So what is like learning a Language? Well, we go to school from 8:30-11:30 and 1:30-4:30, Monday, Tuesday, Thursday, and Friday. For the lunch breaks, we pick up both kids, go home, make lunch, and then bring them back. Since school days are intense, we usually use Wednesday to have family time, and do some review and catch up.
Some days are fun, like the day Chris came home and said they did food and cooking terms. He actually felt like he was ahead of the game that day! (He usually comes home and says it was like drinking from a firehose.)
Then there are days when the conversation goes a little rogue. For this story I have to share with you a few french vocabulary words:
Une Femme: A woman
Ma Femme: My Wife
Un Cafard: A cockroach
So we were learning the word ‘un cafard’, for what reason, I’m not sure, probably to pronounce our a’s or r’s or something, and our teacher asked the class if they like cockroaches. Here is the mostly English version of the conversation that happened next:
Professor, clearly disgusted by the animal: Does anyone like cockroaches?
One fellow Student (out twelve): Yes, sure
Prof: What!? Really?
Student: I used to have some.
Student: Yes, a woman (une femme) gave them to me as a gift.
Professor looks confused and disgusted at the same time
Student: Yes, A woman, but not my wife. (UNE femme, mais pas MA femme.)
Professer: I would hope so. That would be a strange wedding present. Here honey, 200 cockroaches for your wedding gift.
It’s a little snapshot of how communication can go awry quickly. Ma femme or Une femme could trip you up, along with a million other things. Though it can make for interesting stories over the dinner table!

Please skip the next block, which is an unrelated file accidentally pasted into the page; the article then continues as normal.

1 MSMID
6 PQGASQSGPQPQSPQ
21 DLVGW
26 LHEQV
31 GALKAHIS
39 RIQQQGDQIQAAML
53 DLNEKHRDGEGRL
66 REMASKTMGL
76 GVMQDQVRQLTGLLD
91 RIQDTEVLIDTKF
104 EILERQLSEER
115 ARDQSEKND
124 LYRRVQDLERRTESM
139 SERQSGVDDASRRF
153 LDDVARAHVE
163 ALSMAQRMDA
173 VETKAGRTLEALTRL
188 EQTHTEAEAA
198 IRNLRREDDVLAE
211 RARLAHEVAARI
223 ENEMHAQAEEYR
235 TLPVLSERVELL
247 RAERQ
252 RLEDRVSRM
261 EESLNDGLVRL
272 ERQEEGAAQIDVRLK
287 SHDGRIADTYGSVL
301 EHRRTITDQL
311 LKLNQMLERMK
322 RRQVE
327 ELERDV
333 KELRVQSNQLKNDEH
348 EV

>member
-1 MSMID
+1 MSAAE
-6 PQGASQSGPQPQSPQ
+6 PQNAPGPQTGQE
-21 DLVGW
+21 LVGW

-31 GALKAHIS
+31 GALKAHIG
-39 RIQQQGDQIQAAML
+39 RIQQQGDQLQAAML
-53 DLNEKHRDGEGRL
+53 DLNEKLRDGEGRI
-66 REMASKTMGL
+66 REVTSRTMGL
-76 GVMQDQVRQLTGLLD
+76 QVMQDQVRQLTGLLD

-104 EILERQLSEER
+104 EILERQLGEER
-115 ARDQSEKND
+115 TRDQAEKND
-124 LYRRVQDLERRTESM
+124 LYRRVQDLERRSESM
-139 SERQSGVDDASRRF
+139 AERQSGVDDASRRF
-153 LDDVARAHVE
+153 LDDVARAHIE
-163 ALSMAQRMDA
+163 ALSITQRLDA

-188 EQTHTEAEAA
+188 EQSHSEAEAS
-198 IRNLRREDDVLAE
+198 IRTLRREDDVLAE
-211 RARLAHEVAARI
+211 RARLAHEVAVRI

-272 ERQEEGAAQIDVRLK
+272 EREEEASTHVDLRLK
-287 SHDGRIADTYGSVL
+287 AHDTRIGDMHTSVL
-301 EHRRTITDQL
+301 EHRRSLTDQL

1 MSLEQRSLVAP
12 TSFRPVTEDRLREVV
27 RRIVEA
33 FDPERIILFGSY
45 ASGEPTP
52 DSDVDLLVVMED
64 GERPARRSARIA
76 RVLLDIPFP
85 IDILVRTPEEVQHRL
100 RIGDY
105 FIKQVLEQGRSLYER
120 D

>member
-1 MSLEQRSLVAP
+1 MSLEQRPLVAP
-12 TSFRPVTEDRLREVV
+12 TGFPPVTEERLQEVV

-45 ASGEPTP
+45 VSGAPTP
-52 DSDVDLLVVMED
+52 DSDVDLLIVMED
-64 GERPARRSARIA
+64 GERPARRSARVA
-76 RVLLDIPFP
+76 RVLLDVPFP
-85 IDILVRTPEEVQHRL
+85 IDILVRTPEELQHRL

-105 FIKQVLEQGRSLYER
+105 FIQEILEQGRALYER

We both have language partners, and mine is incredibly sweet. The last time we met, we had a nice time talking and taking a walk around a local park, and then we went to her place where she gave me a tour of her house. It is a very old home, beautifully redone and she was describing what her living room and dining room had been before it was remodeled. She kept trying to tell me what the room was used for and I kept hearing the word cow, and what cows eat, and kept staring at her like I didn’t get it. My brain was not accepting that anything to do with a cow and a living room could be connected, so I must not be comprehending what she is trying to tell me. We went round and round until we found the french dictionary and I discovered that a very long time ago, people would use a large part of their homes to store hay for their cows for the winter. Her kitchen, living room and dining room used to be the area where they would store said hay for the winter.
Language learning requires a very open mind, and letting go of preconceived notions.
While it can be very tiring, it can also be fun, and entertaining.
I’m sure there will be more stories like this in the future, but for now, it’s back to school tomorrow.